Short Communication - Imaging in Medicine (2015) Volume 7, Issue 2

Radiofrequency ablation versus surgical resection for intrahepatic: hepatocellular carcinoma recurrence

Yongjun Chen*, Xuxiao Chen, Yongjun Chen, Qinyu Li, Di Ma, Baiyong Shen & Chenghong Peng

Department of General Surgery, Ruijin Hospital, Shanghai Jiaotong University School of Medicine, Shanghai, China

Corresponding Author:
Yongjun Chen
Department of General Surgery
Ruijin Hospital, Shanghai Jiaotong University School of Medicine
Shanghai, China
Tel: +86 13818607707
E-mail: [email protected]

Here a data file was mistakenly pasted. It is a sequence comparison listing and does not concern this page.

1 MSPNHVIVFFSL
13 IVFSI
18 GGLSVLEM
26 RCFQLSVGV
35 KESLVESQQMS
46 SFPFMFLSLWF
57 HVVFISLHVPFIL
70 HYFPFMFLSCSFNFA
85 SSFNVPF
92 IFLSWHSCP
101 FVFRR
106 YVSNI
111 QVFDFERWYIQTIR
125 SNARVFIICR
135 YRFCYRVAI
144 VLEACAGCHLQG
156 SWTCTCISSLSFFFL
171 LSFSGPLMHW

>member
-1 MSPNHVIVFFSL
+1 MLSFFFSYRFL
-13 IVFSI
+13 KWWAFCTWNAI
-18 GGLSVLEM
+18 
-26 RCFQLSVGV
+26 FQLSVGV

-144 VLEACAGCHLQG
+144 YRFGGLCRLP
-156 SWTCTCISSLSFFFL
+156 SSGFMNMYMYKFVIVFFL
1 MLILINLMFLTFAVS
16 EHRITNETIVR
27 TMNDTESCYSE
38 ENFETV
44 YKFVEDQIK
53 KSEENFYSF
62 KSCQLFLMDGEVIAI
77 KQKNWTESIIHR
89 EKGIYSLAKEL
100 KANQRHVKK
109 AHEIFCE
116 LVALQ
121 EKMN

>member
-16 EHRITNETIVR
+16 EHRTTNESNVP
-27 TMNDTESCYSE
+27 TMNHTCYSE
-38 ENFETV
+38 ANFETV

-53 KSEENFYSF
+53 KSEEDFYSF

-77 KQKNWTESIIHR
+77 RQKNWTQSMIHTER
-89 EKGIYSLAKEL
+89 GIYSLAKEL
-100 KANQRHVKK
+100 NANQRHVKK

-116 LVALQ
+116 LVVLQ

The study by me and my colleagues our study in the May 2015 issue of Journal of Surgical Research compared the clinical efficacy and safety of radiofrequency ablation (RFA) versus surgical resection (SR) for intrahepatic hepatocellular carcinoma (HCC) recurrence using meta-analysis techniques [1]. We found that the 1-, 3-, 5-year overall survival rate and procedure-related mortality rate were similar in patients treated with RFA or SR. Meanwhile, SR was associated with significantly higher 1-, 3-, 5-year recurrence-free survival rate and procedure-related morbidity rate compared with RFA. Then, we concluded that RFA seems to be as effective as SR for the treatment of intrahepatic HCC recurrence owing to comparable overall survival benefits though RFA was associated with lower recurrencefree survival, and the advantages of being less invasive, highly target-selective and repeatable may render RFA a preferred treatment option for selected patients [2,3]. Herein, we would like to raise the following comments: In our study, most of the included studies were performed in Asian countries where there is high prevalence of hepatitis B virus (HBV) related HCC; only one study was performed in non-Asian county country. It has been suggested that early HCC recurrence is generally considered as the dissemination of initial HCCs which were undetected by imaging modalities [2,3]. Also, recent studies have demonstrated that high HBV load and HBV mutation promote the growth and metastasis of HCC, and the hepatitis B virus X protein promotes the invasive and metastatic potential of HCC [4,5]. These viral factors may actually accelerate the recurrence of HCC after RFA rather than after surgical resection as due to the RFA’s insufficient elimination of the first recurrent HCC ablation feature of RFA in certain conditions compared to surgical resection. Therefore, whether the results, especially the recurrence-free survival outcomes, could be applicable to non-Asian populations remains to be determined. In addition, RFA can be performed via percutaneous, laparoscopic or open approaches, and percutaneous RFA is the most less least invasive approach and significantly improves the rate of censored patients compared to other approaches. However, in our study, we did not compare each of these three approaches with surgical resection for intrahepatic hepatocellular carcinoma recurrence. Therefore, the clinical efficacy and safety of different approaches of RFA versus surgical resection, especially RFA via percutaneous versus surgical resection, should be further researched.

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